What does accessibility mean for digital learning content?

You are likely to have heard the term accessibility within a physical spaces context, where our spaces and facilities are designed so that everyone can have equal access regardless of their needs. But with our lives increasingly taking place online we need to ensure that our digital spaces are also inclusive and accessible to all users. This means designing our websites and other digital content with our users at the centre of the process.  In this article we consider accessibility specifically in relation to digital learning content, i.e. who is it for, why it is necessary and the legislation and standards that organisations must become familiar with.

Why should we design and create accessible digital learning content?

Figures from the Department for Work and Pensions indicate that 16 million people in the UK were considered to have a disability in 2021/22. This equates to 24% of the working age population. But what does this mean for digital learning content?

Learners with sensory disabilities

Learners who have sensory disabilities that affect their sight may be using assistive technology such as screen readers to interpret the text and visual elements in an online learning environment. These users rely on the presence of alternative text for visual and interactive items and a logical structure of headings and items so they can navigate content meaningfully.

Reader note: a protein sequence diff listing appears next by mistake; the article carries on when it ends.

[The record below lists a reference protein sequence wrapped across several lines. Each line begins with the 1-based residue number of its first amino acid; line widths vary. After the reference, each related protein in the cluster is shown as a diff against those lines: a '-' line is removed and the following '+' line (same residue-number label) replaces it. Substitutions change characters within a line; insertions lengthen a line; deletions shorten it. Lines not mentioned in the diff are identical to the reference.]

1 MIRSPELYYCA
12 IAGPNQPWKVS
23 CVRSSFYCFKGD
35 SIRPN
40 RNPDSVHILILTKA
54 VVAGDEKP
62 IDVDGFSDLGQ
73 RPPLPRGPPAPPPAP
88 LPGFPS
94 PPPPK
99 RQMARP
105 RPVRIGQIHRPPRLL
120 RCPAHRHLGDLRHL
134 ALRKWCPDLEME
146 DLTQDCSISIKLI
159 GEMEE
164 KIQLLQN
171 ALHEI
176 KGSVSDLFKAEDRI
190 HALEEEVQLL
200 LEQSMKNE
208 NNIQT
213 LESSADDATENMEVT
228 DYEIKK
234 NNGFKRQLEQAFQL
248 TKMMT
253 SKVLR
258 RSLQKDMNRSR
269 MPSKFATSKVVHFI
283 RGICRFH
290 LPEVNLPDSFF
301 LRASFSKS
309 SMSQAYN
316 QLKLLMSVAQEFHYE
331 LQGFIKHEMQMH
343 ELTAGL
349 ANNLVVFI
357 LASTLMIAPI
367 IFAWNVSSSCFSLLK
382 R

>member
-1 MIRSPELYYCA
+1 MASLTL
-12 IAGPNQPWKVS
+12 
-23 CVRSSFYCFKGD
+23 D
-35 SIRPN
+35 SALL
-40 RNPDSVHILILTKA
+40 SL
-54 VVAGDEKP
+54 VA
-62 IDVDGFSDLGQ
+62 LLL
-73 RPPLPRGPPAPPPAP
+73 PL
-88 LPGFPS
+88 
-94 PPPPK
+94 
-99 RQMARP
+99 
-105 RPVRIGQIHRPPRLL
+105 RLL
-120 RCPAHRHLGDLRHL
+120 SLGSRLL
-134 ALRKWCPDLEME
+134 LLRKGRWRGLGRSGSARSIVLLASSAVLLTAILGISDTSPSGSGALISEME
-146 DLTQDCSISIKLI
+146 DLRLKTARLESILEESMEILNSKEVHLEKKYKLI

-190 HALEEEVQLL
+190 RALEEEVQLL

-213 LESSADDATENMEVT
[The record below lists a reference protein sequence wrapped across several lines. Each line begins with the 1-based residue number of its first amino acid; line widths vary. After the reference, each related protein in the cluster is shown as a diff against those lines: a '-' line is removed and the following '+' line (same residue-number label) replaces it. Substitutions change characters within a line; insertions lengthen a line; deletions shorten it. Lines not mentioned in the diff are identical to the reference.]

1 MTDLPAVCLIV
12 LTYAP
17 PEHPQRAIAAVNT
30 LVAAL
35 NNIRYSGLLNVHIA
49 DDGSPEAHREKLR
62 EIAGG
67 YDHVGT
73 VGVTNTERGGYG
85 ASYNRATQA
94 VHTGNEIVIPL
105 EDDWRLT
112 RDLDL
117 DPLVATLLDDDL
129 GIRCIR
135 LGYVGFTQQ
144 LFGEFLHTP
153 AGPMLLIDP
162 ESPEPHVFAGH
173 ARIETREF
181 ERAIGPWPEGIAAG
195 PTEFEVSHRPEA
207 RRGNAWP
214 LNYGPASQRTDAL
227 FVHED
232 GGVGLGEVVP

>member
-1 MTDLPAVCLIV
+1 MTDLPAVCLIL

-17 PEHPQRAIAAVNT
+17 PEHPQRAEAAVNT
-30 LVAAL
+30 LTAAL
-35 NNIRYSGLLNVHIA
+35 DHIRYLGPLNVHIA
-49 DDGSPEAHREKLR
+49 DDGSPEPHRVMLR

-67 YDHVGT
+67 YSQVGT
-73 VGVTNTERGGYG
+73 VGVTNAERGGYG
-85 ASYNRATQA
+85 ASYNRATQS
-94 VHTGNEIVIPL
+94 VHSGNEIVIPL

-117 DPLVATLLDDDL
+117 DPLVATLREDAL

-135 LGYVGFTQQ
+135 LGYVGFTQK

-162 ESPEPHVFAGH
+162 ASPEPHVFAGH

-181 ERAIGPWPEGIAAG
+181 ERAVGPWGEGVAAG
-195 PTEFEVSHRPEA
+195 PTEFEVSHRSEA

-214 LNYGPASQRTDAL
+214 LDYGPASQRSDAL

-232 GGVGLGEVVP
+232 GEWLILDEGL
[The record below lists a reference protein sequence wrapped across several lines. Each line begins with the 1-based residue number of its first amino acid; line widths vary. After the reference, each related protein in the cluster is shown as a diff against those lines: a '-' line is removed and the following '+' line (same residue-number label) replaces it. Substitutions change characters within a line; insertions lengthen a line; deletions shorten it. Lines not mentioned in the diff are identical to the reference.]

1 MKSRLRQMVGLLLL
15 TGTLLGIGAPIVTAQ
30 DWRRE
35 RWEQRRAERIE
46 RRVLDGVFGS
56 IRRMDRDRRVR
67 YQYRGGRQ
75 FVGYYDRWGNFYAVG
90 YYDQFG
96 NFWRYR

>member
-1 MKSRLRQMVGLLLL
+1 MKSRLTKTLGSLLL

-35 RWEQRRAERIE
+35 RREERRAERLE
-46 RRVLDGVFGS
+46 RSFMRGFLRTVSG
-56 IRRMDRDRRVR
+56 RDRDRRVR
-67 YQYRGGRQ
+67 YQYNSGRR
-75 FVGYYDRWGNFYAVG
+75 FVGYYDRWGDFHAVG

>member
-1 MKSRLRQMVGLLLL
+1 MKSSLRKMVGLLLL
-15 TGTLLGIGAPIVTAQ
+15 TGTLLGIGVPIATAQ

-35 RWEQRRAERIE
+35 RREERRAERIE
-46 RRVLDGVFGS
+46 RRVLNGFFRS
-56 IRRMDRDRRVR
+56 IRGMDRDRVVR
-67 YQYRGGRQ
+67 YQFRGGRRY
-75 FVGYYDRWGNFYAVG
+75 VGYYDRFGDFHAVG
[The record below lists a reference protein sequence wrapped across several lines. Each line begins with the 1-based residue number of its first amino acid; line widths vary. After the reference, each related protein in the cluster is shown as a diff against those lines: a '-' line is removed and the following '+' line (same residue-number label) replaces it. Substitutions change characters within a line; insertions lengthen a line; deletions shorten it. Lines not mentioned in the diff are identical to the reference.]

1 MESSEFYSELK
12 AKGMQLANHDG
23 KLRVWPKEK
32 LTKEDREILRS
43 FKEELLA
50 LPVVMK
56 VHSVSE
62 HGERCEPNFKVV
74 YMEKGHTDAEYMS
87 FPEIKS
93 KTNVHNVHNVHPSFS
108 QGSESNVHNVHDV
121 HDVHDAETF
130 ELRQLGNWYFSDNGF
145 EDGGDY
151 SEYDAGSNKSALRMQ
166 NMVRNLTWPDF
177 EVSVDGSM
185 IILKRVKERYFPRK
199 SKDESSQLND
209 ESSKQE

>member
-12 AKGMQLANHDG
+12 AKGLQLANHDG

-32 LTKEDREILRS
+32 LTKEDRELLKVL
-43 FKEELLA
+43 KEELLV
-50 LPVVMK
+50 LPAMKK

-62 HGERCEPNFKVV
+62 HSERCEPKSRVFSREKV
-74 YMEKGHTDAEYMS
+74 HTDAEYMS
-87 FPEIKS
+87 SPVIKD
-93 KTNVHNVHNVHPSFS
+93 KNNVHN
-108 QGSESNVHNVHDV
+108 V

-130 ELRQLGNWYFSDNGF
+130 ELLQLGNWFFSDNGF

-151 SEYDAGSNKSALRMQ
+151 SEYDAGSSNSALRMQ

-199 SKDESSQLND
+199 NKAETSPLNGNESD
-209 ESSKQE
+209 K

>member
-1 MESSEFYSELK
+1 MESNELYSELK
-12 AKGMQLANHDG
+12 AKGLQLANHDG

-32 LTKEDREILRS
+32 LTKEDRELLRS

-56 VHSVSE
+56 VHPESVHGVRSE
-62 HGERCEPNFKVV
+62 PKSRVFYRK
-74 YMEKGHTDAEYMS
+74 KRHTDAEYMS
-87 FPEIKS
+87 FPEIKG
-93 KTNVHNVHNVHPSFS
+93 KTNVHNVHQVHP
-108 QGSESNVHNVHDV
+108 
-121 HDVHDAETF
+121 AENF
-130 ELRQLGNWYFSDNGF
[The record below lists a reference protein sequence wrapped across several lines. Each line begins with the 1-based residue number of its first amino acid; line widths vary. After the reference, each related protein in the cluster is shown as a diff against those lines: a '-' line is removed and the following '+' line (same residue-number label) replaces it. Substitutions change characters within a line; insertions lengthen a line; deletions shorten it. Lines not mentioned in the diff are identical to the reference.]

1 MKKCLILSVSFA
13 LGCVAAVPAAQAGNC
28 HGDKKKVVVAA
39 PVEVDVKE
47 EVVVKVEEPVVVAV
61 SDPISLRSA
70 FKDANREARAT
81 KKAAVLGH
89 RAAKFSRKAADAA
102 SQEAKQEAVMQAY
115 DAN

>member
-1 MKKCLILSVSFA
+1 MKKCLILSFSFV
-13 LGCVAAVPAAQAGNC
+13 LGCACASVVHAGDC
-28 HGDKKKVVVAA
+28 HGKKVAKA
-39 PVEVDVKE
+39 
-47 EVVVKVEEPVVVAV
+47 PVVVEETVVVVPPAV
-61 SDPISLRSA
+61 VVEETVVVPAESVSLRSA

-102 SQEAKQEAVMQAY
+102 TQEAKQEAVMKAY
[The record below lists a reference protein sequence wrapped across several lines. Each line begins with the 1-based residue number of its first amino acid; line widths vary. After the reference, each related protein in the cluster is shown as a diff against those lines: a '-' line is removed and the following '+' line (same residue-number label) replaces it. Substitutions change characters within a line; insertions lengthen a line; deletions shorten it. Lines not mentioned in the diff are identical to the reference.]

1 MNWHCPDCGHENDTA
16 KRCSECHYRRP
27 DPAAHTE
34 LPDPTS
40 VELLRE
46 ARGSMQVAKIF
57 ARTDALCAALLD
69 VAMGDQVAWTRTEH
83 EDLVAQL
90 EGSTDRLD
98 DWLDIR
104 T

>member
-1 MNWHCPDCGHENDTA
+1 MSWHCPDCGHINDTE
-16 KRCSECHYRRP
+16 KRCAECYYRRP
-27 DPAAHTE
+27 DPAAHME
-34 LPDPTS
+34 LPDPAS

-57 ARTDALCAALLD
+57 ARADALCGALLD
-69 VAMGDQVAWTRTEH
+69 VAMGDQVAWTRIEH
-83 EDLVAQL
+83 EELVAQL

Learners with specific learning disabilities

Those with specific learning or cognitive disabilities such as attention deficit hyperactivity disorder (ADHD) may struggle to engage with pages that have a lot of interactive or multimedia content.

Learners with physical disabilities

People with physical disabilities may rely on the use of a keyboard or keyboard equivalent to navigate a course so will be unable to engage with mouse-reliant activities.

Until recently many organisations did not consider the requirement for accessible content applied to them, particularly if their employees had no known physical or sensory disabilities. However, it’s important to consider the changing needs of your users. Disability rates increase with age. Your learners may not have accessibility needs right now (as far as you’re aware), but that doesn’t mean their needs won’t change in the future.

Though 1 in 5 employees may have a declared disability, there are also many people who choose not to disclose their disabilities for fear of discrimination. With that in mind, it’s estimated that more than 20% of your require accessible learning content.

How and where people access their digital learning also determines the type of content they can access. In the UK, 44% of employees work remotely. Those working on public transport may prefer transcripts to multimedia content. Those working in noisy environments may share this preference. Alternatively, audio may be the most convenient way to engage with digital learning if someone is accessing it whilst walking, driving or juggling other commitments. To summarise, accessible digital learning content is better for everyone. It allows flexibility and a richer learning experience because everyone gets to participate fully. Digital learning content design should place the learner at the centre of the process, encompassing all needs. If a learner is unable to access elements of a course, they aren’t going to have the same opportunities as other learners and are therefore subject to discrimination.

The Web Content Accessibility Guidelines (WCAG)

The World Wide Web Consortium (W3C) developed WCAG as international standards for accessibility across the web, including digital learning. These guidelines are separated into four principles: perceivable, operable, understandable and robust.